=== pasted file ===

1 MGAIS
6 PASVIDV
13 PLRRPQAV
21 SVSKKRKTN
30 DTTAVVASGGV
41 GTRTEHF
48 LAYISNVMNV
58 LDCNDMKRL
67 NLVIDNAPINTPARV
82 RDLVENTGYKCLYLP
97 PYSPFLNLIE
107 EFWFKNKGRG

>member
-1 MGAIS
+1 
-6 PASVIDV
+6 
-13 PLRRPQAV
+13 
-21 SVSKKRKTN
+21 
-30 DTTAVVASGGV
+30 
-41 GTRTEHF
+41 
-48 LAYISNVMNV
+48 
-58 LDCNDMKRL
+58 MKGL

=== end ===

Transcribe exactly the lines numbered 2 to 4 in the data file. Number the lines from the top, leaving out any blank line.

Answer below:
6 PASVIDV
13 PLRRPQAV
21 SVSKKRKTN